With the recent release of the Advanced Races Compendium* from Kobold Press crowning an amazing influx of PC races and racial options since just September’s add of more Paizo specific racial info to their core campaign setting, it looks like a good time talk around introducing new racial options into existing settings or games.
Expanding PC Racial Options in Existing Games
Due to sustained verisimilitude adding entire races with robust histories and a meaning to the campaign world can be challenging. Aligning these changes with story enhancing events will not only be more plausible but can improve the overall gaming experience for everyone. Here are some of our favorites:
- Reincarnation – This spell and others like it are hands down the easiest, most versatile solution to effortless race introduction. It can lean on existing campaign elements (an allied order or druids or shaman party member, established histories, etc), can convert existing characters, and with a lower material entry cost has greater likelihood of being used to restore families or possibly even villages… in a god (or Mythic games an overmage) could theoretically bring back a dead kingdom with this sort of story element.
- Wild Magic – Depending on the severity of the Primal Magic, Chaos Surge or other effect there is a possibility of a permanent polymorph effect landing on a party member. Existing racial memories and the like might come with the package creating a reason why other feats and skills may be taken on by the character.
- Secret City (or Cities) – A staple of comic books and pulp era sci-fi and fantasy, the revelation of a secret city is a great way to add sudden racial and cultural diversity. From experience this is the sort of thing that does not have to be singular. Run a persistent game and Claire wants to play a tengu or other non-standard character, intro more than one City to lay down the ground work for Ron’s ursa fighter next campaign.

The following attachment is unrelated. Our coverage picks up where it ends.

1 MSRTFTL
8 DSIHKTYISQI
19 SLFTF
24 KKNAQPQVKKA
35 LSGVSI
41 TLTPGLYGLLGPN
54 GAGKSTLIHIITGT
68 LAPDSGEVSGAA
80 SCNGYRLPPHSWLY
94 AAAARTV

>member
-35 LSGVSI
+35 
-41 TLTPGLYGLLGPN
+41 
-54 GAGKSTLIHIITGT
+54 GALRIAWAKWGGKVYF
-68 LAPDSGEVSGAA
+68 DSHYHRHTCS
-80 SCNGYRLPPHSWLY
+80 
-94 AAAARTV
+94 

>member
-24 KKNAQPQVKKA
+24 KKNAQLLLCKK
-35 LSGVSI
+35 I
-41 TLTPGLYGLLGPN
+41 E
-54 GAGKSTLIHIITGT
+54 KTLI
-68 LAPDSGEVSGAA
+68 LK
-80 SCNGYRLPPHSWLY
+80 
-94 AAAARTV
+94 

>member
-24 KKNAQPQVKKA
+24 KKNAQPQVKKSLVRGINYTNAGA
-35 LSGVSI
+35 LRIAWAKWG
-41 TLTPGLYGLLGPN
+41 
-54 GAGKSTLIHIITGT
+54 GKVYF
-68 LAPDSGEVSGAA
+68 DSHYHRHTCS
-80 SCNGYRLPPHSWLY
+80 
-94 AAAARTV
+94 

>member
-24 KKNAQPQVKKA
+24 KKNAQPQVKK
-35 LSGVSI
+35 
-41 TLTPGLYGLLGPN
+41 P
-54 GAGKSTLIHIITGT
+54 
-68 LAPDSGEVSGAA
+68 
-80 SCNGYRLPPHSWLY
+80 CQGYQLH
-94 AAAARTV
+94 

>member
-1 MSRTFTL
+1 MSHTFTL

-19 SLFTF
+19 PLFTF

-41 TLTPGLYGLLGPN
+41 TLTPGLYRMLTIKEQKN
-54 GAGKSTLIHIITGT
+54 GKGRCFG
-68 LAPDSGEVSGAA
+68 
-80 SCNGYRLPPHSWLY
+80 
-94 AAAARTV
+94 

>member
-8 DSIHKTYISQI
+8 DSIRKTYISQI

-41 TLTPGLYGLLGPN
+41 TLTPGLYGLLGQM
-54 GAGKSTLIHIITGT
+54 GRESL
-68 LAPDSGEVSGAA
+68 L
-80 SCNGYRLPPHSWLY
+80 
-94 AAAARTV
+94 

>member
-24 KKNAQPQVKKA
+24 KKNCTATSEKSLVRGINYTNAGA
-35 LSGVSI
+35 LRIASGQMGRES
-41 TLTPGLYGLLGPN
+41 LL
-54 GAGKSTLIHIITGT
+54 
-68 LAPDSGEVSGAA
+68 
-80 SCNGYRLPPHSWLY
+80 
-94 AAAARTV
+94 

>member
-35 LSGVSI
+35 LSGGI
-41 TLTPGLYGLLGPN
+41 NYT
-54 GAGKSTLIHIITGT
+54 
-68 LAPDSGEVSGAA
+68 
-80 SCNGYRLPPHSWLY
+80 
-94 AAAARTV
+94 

- Curses – A PC wishing to transition race in your game can also have the player’s exciting choice be inflicted as a punishment on a character. Witches, priests and linnorm dragons all seem likely for this type of vengeful bestowal. The PC can even be trying to undo the result while the player enjoys it.
- Planar Portal – If you want to “hand wave” a racial introduction this is a relatively safe way to go. The PC can be up in running in minutes of dialogue and still have a history and story “back home.” This approach is simple but can result in a marginalized play experience with no real downtime and social links for the character except those made in game.
- Alternate World – A slightly more specific and useful application of the “Planar Portal” is to have the character be from an alternate universe where racial development (magically?) mirrored the same paths as the core campaign setting, this allows “skill porting” of Knowledges and the like allowing for a uniquely integrated experience. It may also allow for World v. World conflicts to errupt in the game at later dates which can be enormously fun for GMs.
- Who Him? – Another simple, if verisimilitude stretching, technique is to assume the culture has existed all along. This can get a little Joss Whedon but in a large cosmopolitan setting or unexplored area it is possible that the culture has been there and just not come up before. While this can work in the short term, if used to often it can add a little unbelievable or “door number 3” approach to a GMs setting undermining verisimilitude.
Adding races to a setting can be a rewarding exercise in campaign development. Don’t be too quick to jump to denial to “protect” a campaign setting if a player really has the passion to engage the choice. Previous articles on integrating to new content are available here and here.
(*Note: Advanced Race Compendium is a copyright of Kobold Press and the title is used by Permission)